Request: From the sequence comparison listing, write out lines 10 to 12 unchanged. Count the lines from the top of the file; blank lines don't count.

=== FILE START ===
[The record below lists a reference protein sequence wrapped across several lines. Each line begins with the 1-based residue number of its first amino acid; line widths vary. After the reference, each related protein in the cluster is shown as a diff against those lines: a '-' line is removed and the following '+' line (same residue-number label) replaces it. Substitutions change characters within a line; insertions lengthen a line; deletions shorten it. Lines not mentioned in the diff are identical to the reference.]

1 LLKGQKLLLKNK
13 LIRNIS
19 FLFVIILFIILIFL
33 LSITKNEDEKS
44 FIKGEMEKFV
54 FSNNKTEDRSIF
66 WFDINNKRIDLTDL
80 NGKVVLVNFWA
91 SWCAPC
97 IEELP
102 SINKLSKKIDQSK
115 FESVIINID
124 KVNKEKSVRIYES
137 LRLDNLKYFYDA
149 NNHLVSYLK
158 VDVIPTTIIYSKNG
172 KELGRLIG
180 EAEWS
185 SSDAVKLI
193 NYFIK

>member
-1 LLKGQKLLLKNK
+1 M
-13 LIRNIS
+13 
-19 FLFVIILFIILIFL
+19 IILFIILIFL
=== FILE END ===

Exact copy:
91 SWCAPC
97 IEELP
102 SINKLSKKIDQSK